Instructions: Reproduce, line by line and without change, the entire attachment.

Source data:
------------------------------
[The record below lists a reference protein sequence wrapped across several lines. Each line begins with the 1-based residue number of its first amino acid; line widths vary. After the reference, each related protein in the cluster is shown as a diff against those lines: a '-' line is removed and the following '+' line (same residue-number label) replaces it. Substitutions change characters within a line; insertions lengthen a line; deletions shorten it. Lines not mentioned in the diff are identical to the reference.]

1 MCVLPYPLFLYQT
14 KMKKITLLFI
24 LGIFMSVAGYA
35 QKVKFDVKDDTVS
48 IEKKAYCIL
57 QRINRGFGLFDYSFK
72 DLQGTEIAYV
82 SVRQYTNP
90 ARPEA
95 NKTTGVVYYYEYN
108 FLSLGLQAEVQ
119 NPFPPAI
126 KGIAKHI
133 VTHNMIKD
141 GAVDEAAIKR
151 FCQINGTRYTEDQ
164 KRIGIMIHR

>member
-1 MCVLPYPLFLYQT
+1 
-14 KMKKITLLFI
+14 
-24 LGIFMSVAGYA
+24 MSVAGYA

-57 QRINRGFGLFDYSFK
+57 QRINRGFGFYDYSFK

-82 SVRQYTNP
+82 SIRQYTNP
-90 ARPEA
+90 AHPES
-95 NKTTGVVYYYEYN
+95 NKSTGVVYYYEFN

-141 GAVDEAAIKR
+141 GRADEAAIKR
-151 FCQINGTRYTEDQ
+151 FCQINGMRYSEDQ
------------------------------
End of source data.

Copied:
[The record below lists a reference protein sequence wrapped across several lines. Each line begins with the 1-based residue number of its first amino acid; line widths vary. After the reference, each related protein in the cluster is shown as a diff against those lines: a '-' line is removed and the following '+' line (same residue-number label) replaces it. Substitutions change characters within a line; insertions lengthen a line; deletions shorten it. Lines not mentioned in the diff are identical to the reference.]

1 MCVLPYPLFLYQT
14 KMKKITLLFI
24 LGIFMSVAGYA
35 QKVKFDVKDDTVS
48 IEKKAYCIL
57 QRINRGFGLFDYSFK
72 DLQGTEIAYV
82 SVRQYTNP
90 ARPEA
95 NKTTGVVYYYEYN
108 FLSLGLQAEVQ
119 NPFPPAI
126 KGIAKHI
133 VTHNMIKD
141 GAVDEAAIKR
151 FCQINGTRYTEDQ
164 KRIGIMIHR

>member
-1 MCVLPYPLFLYQT
+1 
-14 KMKKITLLFI
+14 
-24 LGIFMSVAGYA
+24 MSVAGYA

-57 QRINRGFGLFDYSFK
+57 QRINRGFGFYDYSFK

-82 SVRQYTNP
+82 SIRQYTNP
-90 ARPEA
+90 AHPES
-95 NKTTGVVYYYEYN
+95 NKSTGVVYYYEFN

-141 GAVDEAAIKR
+141 GRADEAAIKR
-151 FCQINGTRYTEDQ
+151 FCQINGMRYSEDQ